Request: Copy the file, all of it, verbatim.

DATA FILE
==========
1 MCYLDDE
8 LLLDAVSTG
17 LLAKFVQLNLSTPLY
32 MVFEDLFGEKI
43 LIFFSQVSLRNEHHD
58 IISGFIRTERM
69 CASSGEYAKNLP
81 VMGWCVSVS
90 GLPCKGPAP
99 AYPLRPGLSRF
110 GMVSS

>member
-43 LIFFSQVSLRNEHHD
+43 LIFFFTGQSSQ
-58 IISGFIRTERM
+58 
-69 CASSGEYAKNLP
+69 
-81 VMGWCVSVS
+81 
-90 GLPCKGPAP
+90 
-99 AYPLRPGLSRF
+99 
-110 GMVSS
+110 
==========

1 MCYLDDE
8 LLLDAVSTG
17 LLAKFVQLNLSTPLY
32 MVFEDLFGEKI
43 LIFFSQVSLRNEHHD
58 IISGFIRTERM
69 CASSGEYAKNLP
81 VMGWCVSVS
90 GLPCKGPAP
99 AYPLRPGLSRF
110 GMVSS

>member
-43 LIFFSQVSLRNEHHD
+43 LIFFFTGQSSQ
-58 IISGFIRTERM
+58 
-69 CASSGEYAKNLP
+69 
-81 VMGWCVSVS
+81 
-90 GLPCKGPAP
+90 
-99 AYPLRPGLSRF
+99 
-110 GMVSS
+110 